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recently because we certainly saw it in august of last year and january again of this year. >> absolutely. historically we have been much more active in red days rather than green days. this transition has been going on for several years. i think it will go on for another five year and we'll take advantage of that episodic volatility when the baby is thrown out with the bath water and names that are either in the fund that are smaller positions can take more capital or maybe even move names off of our watch list into the fund to take advantage of that better risk return dynamic. >> one of the stocks you like -- david rainy recommends is a perfect example of why maybe investors are confused about china. o'reilly automotive, based in the midwest, domestic seller, you can look at it and say who cares about china, they're selling auto parts to americans. i'm willing to bet they get a majority of those parts or a big chunk of them in china, and are probably impacted by the fluctuating currency. does a company like an o'reilly or hundreds like it care about
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what happens in china? >> absolutely o'reilly cares and many of the other american importers of chinese goods. they'll look at this over three and five-year cycle, their plans and processes go back several years ago. they anticipated some degree of volatility. but bottom line is as long as they're able to import the products in a consistent basis that is china continues to develop the infrastructure and the way to get the products over here, we would anticipate everything would be just fine. >> the two davids. thanks so much. go to powerlunch.cnbc.com to see a company that david rainy says has excellent growth prospects. now to a check on the bond market. rick santelli is tracking the action at the cme. >> of course talk of the town is the markets aren't crazy, but ten year note yields, they
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moderated a bit. some of the lowest yields since the beginning of march as you see on the one-year chart. we're at 176. and foreign exchange can change all the inputs in terms of the interest rate differential. and how happy investors are. but a quick glance around the globe shows if you're looking for a big jump in rates anytime soon, the odds are stacked against it. let's look at the jgb, ten year, buying at seven base points. a 20-year chart. 20 year chart of our neighbors to the north in canada, their ten-year, a bit under 1 and a quarter. the uk. we know they have a vote coming up as to whether or to stay or go, around 143. see that 20-year chart? in the end, we can have a lot of dynamics going on, but there is power in numbers, the relative value trade has gotten contagious to just about everybody. i didn't include the european ten-year because you know at 14, it is only seven basis points away from challenging all time low yields. and the final chart that can
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make the difference? october 1st, dollar index, you can see it is at the lowest level but if it stabilizes at 94, look for investors to get brave, probably a lot more buying in treasuries considering our yield versus theirs and the volatility and the foreign exchange market. >> thanks a lot, rick santelli. up next, eight years after the financial crisis, former crisis inquiry chairman phil angel angeletti says not enough has been done. you pay your car insurance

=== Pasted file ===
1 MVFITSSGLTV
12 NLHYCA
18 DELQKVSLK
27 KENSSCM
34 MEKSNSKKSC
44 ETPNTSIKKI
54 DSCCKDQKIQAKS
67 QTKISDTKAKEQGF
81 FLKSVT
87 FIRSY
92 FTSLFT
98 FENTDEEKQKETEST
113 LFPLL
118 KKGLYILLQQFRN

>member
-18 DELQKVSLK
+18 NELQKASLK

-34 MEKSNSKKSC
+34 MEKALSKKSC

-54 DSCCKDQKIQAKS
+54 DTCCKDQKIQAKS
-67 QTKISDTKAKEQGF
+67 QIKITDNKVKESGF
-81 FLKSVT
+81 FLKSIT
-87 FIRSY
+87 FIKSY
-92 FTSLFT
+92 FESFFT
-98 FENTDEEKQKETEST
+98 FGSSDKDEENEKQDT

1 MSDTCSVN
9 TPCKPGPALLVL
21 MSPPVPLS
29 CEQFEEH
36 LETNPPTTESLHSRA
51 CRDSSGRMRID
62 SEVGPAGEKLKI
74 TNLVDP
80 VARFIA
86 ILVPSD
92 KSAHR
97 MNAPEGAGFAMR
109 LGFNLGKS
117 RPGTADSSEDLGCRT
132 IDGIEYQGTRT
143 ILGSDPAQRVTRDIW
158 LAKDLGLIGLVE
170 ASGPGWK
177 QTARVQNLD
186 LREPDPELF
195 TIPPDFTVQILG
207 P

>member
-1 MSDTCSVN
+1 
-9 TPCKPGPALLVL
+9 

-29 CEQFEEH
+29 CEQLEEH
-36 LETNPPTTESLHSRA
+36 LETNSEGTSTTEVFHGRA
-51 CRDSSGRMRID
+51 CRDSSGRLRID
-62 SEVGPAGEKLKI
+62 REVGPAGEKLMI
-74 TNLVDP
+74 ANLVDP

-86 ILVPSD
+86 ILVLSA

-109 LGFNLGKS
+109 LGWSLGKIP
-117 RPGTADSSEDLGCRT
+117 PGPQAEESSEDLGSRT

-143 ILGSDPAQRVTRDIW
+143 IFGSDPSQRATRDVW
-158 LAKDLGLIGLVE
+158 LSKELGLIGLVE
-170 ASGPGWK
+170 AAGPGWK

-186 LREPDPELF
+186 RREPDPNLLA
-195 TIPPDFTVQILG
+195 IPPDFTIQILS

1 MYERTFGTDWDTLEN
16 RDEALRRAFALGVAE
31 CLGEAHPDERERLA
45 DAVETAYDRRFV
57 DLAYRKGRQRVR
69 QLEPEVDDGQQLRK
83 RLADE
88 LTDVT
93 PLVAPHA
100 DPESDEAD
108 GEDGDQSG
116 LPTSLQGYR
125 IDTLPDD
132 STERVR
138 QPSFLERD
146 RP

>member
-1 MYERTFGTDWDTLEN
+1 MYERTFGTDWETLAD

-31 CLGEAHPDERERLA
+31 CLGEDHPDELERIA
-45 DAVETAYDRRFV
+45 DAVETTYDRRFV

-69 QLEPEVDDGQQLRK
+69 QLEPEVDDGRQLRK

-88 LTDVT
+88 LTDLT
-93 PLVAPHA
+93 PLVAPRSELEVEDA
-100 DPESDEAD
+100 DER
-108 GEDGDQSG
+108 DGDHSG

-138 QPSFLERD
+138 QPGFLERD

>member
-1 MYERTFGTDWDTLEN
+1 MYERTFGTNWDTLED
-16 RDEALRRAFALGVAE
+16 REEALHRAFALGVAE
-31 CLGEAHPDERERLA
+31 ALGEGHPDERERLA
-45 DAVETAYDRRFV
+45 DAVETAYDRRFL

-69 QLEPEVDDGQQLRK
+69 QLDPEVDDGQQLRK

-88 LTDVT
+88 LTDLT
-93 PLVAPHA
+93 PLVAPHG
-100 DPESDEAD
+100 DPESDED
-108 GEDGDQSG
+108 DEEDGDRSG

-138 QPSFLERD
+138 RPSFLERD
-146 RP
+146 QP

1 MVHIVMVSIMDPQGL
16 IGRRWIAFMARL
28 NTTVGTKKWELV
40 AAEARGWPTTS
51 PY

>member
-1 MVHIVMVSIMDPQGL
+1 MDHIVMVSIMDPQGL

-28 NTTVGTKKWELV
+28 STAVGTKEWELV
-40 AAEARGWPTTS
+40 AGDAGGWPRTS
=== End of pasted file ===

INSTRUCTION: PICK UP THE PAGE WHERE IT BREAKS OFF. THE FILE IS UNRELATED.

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big dogs on wall street at minimum investigated by the department of justice. quite frankly, it sounds like they wanted them prosecuted. phil angelitti chaired the commission. he joins us live from sacramento. thank you for joining us. >> good to be with you today. >> when i read through the releases, it sounds like you thought robert rubin and chuck prince should have been investigated and perhaps prosecuted. is that true? should that have happened? >> the commission had a duty to look at what caused the overall crisis, we had a specific duty of where we found potential violations of law, we were refer them to the department of justice for further investigation and prosecution if warranted. there was no prejudgment of guilt, but, yes, as the documents which have been released recently show we did refer matters to the department of justice for further investigation and if warranted, if the evidence indicated prosecution. and, yes, there are individuals
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such as robert rubin, stanley o'neil, chuck prince, who are named in those referrals. >> are you surprised -- do you think they were investigated? were they ever investigated by the doj, do you know? >> i do not know. one of my concerns has been in the wake of the financial crisis, the department of justice has sought settlements and fines from institutions that are paid by shareholders. and while they prosecuted over 2,700 people at the local level who may have lied on five or ten loans or been involved in scams, bad things but relatively small scale, they have not yet held any senior executives responsible for any wrongdoing, misconduct during the financial crisis. so, for example, one of the key pieces of evidence that our commission turned over to the department of justice was about two dozen major financial institutions, that were buying loans like goldman and jpmorgan and citigroup, bank of america,
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buying loans from amer quest, new century, country wide, and they were doing due diligence on those loans and finding that one in three of the loans were defective. but despite that knowledge, they warranted to investors across the globe that these loans were fine they made material misrepresentations. now the department of justice has obtained more than $40 billion in settlements and fines because of this misconduct, but apparently while the banks engaged in misconduct, no banker was involved. so i've been troubled about the lack of individual accountability, and i think this notion of getting settlements from banks that are paid by shareholders, it doesn't serve the purpose of deterrence, and it raises real questions about the fairness of our judicial process. >> how effective, phil in your view, would it be to go after the individuals presumably they had directors insurance of some sort in which case it is really going to be the companies that the end of the day that are going to be on the hook,